Planning your next winter break? Here’s why you should consider visiting Venice in winter…
Venice. It’s beautiful at all times of year, right? It’s probably one of the most beautiful places in the world at any given time. So why visit Venice in winter?
There are many reasons why you should visit Venice at this time. I could wax lyrical about the mist coming off the canals, the stillness in the air, and the sleepy, deserted alleyways for hours on end, but let’s be pragmatic and kick things off with the practical reasons for travelling to Venice in the off-season.
One of the best reasons to visit Venice during the winter months is because the city is pleasantly affordable out of the peak season. A quick look on go-to travel site Skycanner shows return flights from the UK for less than £100, which is pretty good. In fact, I’ve included it as one of the best winter city breaks if you’re on a budget!
- London to Venice £48 return
- Manchester to Venice £87 return
- Edinburgh to Venice £53 return
There are less tourists
Another sensible reason to visit Venice in winter is, of course, the crowds. Or the lack thereof, I should say. It’s much, much quieter in Venice in winter than it is during the peak summer months, so if you want this beautiful city to yourselves then November to January is the time to go. All those pictures of the crowds spiralling out of St Mark’s Square or pouring out of the cruise liners which dwarf the skyline just make me shudder. Everything feels a little bit more still, a little less frantic, and a lot more enjoyable in winter. If you’d prefer a slightly more low-key experience then visiting Venice during the winter months is best.
The carnival comes to town
And here comes a biggie – and one that I didn’t know before I travelled to Venice. Yes, one thing you may not know about Venice in winter is that that’s when the carnival comes to town! While some European cities might look a little stark and bare at the beginning of the year – in comparison to the twinkling festive charm they’ve worn in the build-up to Christmas – Venice is just the opposite. It comes to life at the end of January when the Carnival of Venice arrives, bringing with it a real sense of magic and flamboyance!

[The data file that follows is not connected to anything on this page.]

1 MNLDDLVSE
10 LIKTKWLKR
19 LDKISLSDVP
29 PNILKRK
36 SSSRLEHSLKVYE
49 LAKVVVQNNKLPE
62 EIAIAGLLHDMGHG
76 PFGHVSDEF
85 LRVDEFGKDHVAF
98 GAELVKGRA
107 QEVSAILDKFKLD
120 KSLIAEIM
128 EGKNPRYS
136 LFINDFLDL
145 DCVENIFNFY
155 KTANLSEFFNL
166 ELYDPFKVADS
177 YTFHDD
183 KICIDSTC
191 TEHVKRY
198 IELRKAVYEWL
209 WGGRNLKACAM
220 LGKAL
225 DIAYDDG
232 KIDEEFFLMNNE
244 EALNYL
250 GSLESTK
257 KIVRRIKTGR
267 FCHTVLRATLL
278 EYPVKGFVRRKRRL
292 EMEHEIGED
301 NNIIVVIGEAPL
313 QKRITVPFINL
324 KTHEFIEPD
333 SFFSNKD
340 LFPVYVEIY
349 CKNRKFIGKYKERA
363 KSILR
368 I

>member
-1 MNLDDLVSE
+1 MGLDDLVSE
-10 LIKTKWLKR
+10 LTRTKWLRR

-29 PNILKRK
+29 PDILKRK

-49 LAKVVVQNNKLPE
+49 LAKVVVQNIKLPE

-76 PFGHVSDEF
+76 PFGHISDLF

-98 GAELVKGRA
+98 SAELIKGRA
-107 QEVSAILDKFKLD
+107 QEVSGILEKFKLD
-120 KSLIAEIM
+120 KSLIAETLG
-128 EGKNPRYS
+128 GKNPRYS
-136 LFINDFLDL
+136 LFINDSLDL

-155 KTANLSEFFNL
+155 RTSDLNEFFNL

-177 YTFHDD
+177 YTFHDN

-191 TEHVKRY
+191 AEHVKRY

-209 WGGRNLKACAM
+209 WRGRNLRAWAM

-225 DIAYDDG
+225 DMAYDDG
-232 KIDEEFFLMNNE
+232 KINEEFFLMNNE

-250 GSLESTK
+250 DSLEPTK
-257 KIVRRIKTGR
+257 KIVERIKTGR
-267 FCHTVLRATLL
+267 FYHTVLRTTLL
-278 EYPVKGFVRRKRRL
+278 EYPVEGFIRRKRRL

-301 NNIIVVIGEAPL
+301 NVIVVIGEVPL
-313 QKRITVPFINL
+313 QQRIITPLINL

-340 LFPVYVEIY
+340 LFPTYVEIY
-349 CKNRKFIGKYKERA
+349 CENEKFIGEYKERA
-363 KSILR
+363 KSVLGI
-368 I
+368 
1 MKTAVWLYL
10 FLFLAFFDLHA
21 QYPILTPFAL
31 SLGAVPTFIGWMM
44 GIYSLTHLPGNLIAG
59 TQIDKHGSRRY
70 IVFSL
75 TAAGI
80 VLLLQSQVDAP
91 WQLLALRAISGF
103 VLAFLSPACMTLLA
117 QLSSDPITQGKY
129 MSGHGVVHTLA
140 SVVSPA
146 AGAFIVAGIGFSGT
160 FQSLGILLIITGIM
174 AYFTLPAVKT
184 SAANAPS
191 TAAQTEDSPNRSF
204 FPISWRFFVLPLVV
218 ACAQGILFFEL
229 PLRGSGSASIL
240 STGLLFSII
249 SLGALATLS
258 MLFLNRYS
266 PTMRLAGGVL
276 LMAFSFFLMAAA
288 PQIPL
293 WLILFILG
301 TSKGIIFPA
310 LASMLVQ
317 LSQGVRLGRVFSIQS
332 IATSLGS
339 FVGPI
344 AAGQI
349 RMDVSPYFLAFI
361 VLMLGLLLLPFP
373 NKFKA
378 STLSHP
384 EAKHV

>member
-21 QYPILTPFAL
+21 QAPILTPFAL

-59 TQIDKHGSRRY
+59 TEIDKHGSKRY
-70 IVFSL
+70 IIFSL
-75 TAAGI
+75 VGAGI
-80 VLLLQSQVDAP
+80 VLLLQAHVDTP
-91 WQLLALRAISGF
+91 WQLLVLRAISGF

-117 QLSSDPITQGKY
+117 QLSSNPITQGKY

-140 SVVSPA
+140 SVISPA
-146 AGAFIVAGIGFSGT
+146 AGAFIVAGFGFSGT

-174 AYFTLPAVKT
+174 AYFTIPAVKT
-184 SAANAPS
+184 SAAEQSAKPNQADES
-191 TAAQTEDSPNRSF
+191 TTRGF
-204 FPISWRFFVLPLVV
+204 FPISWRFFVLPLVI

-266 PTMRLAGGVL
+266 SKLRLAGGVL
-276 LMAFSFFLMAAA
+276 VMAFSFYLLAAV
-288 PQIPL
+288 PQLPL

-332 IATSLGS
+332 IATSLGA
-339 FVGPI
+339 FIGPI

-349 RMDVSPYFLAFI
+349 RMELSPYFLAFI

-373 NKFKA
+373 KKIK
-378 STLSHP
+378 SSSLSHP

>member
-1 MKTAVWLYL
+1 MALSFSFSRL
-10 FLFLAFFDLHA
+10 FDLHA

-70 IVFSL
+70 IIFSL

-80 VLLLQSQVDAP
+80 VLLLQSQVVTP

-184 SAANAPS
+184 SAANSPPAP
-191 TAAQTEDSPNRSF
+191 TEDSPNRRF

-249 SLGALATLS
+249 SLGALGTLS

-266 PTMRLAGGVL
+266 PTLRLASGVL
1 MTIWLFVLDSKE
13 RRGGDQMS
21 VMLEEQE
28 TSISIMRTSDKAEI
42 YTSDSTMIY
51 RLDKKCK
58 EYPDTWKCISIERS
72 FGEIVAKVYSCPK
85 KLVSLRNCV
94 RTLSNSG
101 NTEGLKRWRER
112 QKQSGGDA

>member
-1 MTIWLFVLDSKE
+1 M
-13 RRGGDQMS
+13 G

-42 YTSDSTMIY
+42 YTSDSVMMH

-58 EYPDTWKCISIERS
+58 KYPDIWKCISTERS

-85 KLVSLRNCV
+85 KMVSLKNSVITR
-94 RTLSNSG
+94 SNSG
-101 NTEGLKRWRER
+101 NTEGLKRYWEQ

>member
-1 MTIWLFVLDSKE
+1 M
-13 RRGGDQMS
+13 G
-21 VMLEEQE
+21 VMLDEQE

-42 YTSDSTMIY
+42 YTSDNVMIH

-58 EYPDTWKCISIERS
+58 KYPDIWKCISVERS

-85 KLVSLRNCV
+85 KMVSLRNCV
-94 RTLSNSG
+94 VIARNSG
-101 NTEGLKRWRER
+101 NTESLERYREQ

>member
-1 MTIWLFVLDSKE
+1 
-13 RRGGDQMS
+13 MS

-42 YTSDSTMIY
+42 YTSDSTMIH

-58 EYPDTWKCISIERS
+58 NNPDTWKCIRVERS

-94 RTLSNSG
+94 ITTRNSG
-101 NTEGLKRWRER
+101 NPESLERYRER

What is the Carnival of Venice?
With a rich history that stretches back hundreds of years, the carnival is one of the most famous in the world. And why wouldn’t it be? Expect a vibrant celebration of costumes, masks, and a sprinkle of magic over the course of the festivities. There’s a wide array events for visitors and locals alike to enjoy; masked parades, events and performances, and exclusive masquerade balls. It sounds like something out of another century.
If you really want to soak up the carnival spirit in style then you can buy or hire your own mask and cloak and be a living, breathing part of the festival. What could be more fun?
To my previous point, however, if you’re looking to visit Venice to escape the crowds that would normally be there in the summer months then don’t visit during carnival time. The streets will be packed out with a reported three million tourists visiting each year!